Integrity counts the most

PUBLISHED : Friday, 08 July, 2011, 12:00am
UPDATED : Friday, 08 July, 2011, 12:00am

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Becoming an accountant doesn't start with graduation and end with getting a job. It is an arduous work and not everyone has the tenacity to stay on course. That is why Deloitte maps the road for university students all the way to managers and partners of the company.

The first step is a coveted membership in the Deloitte Club for first-year accounting students, to receive mentoring, career advice, internships, and a chance to experience the firm's culture.

Promoted on campuses around February, only about 30 students will pass the April evaluation and become members out of more than 500 applicants.

The second hurdle will be getting the job, and the company is strict with its requirements.

'Academic results, experience, as well as personality and soft skills, are important. And most important of all, they need to have a strong interest in the profession and the potential to succeed,' says July Kong, director of human resources for Deloitte China, which has 2,000 employees in Hong Kong.

She says integrity, professionalism and adherence to the highest professional standards are important for an accountant. Analytical and problem-solving abilities and communication and interpersonal skills are also crucial, as well as technical knowledge and industry expertise. An understanding of the mainland market, its business and regulatory practices is also required.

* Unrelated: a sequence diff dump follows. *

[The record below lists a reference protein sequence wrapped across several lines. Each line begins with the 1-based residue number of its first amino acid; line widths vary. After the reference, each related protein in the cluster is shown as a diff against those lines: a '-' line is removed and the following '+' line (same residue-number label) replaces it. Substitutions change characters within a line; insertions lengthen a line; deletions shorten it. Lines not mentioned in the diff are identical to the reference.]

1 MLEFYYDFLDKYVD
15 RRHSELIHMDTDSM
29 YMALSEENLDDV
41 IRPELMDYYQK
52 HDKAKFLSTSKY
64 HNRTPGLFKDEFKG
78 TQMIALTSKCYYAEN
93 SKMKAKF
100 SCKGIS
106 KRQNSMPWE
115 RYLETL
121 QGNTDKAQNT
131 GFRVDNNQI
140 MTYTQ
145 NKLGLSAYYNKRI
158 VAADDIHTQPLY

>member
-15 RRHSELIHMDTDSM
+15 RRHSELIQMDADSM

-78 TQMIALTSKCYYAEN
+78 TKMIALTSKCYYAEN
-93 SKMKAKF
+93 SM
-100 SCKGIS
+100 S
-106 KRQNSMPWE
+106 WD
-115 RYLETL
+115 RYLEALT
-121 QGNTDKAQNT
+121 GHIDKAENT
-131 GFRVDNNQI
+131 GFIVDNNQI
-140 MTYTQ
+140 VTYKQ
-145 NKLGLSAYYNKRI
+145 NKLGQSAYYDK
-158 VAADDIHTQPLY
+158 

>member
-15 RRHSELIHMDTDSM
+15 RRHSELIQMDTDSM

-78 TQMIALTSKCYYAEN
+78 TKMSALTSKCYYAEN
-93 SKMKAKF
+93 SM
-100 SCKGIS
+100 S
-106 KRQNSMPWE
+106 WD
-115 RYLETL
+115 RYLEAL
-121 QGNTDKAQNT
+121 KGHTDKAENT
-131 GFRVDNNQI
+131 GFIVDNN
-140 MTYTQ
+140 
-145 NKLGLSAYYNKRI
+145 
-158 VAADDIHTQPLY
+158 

'As a professional services firm that is adopting a multidisciplinary approach in serving our clients, we look for people with multiple competencies and potentials. We, therefore, recruit graduates from both accounting and non-accounting majors.'

Kong adds that non-accounting graduates will take a 13-week full-time conversion programme conducted by the City University of Hong Kong, covering key accounting and business principles.

The company's professional designation support helps staff to take professional qualifications through examination revision programmes, study texts, study leave and different bonuses and premiums earned by completing qualifications.

Further support is provided by the buddy system and career counselling. 'Through [these], our recruits can understand more about not only the profession, but also their own career aspirations,' Kong says.

She adds that, for smooth career development, three competencies are needed - knowledge, skills and behaviour. Development is ensured by well-designed learning processes throughout one's career.

Deloitte Institute offers formal learning, covering technical, industry and service excellence, management, leadership and sales and marketing.

'The dynamic nature of the profession requires the professionals to have strong technical skills, diverse competencies, a high level of tenacity and a passion for lifelong learning. It is crucial for the accounting professionals to also keep themselves abreast of evolving expectations of the businesses and regulators,' Kong says.

Being at the receiving end of all the training and demanding requirements, audit senior Cynthia Tse appreciates the help she gets. 'We can enrol in different training courses which help unleash our potential at different stages of our career,' she says.

Her biggest challenge was time and people management, and meeting deadlines while boosting the team's morale. But whatever the challenge, she advises junior staff to take it. 'Challenges are rewarding. Seize every opportunity to learn and develop your potential,' Tse says.